That means Birnbaum will call the shots creatively at Spyglass, while Intermedia’s head of production Basil Iwanyk will continue to report to Borman.

The companies also will continue with their two distinct models of production financing. Intermedia makes a dozen films a year by pre-selling rights to distribs worldwide, a risk-averse model with limited upside. On average, two or three films a year go into overages (such as “The Wedding Planner”), and the company gets to build a library.

Spyglass funds three to four films a year through its J.P. Morgan Chase bank facility, and distributes through its exclusive distribution deal with Disney, which runs to 2003. It also has pay TV deals in Europe with Canal Plus, Sogecable and Kirch Media. All of this means greater risk on fewer movies, but greater rewards.

Complementary models

The two models are being pitched as complementary: Spyglass provides the upside, Intermedia the security. “The higher risk we are taking on with Spyglass is ameliorated by the critical mass we are gaining with the merger,” says one Intermedia insider.

Meanwhile, after conjuring Intermedia Film Equities from thin air in 1996, merging it with Borman’s Pacifica in 2000 and then launching a $1 billion IPO, East and Sinclair are seizing the chance to cash in some chips and change their pace.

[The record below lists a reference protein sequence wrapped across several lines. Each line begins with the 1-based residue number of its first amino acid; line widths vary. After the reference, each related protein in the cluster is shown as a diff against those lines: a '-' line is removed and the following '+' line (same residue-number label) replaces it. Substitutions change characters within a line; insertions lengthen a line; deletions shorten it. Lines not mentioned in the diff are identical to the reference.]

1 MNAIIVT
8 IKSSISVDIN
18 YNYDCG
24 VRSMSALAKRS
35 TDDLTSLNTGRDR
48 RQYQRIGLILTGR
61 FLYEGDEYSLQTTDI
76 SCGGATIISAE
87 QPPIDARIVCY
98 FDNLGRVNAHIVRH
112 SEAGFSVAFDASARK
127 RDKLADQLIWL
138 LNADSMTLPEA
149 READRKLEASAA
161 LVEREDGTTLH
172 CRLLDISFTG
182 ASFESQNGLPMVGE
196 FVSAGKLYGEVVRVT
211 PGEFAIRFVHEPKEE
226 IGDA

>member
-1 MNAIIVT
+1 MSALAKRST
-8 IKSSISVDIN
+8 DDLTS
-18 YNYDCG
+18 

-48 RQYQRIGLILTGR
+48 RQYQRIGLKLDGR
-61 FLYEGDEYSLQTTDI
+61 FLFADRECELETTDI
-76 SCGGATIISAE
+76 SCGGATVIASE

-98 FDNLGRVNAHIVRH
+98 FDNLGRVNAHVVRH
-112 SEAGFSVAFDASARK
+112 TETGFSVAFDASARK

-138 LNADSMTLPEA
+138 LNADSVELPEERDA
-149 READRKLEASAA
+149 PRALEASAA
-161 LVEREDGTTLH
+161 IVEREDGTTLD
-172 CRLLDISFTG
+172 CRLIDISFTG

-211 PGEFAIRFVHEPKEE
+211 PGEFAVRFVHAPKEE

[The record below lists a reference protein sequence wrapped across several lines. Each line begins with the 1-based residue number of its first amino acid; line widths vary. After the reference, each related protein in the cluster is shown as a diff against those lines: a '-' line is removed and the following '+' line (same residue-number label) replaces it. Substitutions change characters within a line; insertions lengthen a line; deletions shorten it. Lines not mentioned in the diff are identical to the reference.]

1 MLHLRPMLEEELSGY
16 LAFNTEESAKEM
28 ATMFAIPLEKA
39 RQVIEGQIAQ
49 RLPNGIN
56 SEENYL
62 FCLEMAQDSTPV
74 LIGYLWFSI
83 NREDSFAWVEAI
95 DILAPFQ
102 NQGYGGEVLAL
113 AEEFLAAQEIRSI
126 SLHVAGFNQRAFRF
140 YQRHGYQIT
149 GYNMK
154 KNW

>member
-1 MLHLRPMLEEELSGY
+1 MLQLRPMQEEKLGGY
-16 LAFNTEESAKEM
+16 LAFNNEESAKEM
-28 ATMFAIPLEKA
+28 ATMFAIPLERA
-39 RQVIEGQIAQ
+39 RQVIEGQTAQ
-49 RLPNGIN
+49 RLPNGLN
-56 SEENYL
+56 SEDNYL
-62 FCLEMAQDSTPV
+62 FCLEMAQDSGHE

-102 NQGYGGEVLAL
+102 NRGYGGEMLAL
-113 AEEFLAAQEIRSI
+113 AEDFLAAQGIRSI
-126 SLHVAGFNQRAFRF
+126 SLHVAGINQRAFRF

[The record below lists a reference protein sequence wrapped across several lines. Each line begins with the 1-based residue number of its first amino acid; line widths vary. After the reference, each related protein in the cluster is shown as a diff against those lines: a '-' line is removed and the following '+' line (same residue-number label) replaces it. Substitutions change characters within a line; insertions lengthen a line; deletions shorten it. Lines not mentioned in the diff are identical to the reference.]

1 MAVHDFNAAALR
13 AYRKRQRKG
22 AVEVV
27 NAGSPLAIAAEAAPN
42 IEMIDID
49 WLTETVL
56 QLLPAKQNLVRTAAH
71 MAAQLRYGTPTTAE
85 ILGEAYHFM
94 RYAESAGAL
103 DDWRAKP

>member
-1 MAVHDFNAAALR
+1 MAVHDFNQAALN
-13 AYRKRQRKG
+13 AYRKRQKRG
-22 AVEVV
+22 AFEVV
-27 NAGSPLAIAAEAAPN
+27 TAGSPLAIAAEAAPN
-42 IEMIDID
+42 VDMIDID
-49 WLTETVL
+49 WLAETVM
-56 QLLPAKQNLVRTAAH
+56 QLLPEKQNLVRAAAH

L.A.-based Sinclair will segue to a production role under an exclusive three-year deal. A packaging lawyer by background, he has adopted an increasingly active creative role in the past year, with a hands-on involvement in pics such as “K-19: The Widowmaker” and “Enigma.”

Ubiquitous presence

Sinclair is attached to eight projects on Intermedia’s slate, including a biopic of Who drummer Keith Moon that he has been developing for years with the band’s lead singer, Roger Daltrey. He also will work closely with Iwanyk and Borman to push 20 projects at advanced stages of development into production.

East will continue to scout for European projects from his London base. He has recently brought in three movies from his local contacts — two remakes, “Sleepwalker” from Norway and “The Experiment” from Germany –and the British project “Me Again,” picked up in turnaround from Working Title.

Intermedia is at pains to squelch speculation that its commitment to European production is wavering, thanks to its increasing focus on big-budget Hollywood pics such as “Terminator 3,” “Basic” and “The Life of David Gale.”

In recent months, the company has iced two prestige Euro projects — “The Girl With the Pearl Earring” and “The Assumption of the Virgin.” The former was put into turnaround because Intermedia judged the budget too high for market demand. The latter went into hiatus when Benicio Del Toro failed to agree on the script with helmer Walter Salles, though Intermedia is working with producer Mirage to repackage it.

The strategy for the merged company includes an aggressive expansion into television production, growing its nascent record label (drawing particularly on Birnbaum’s roots in the music biz), and acquiring other shingles and libraries.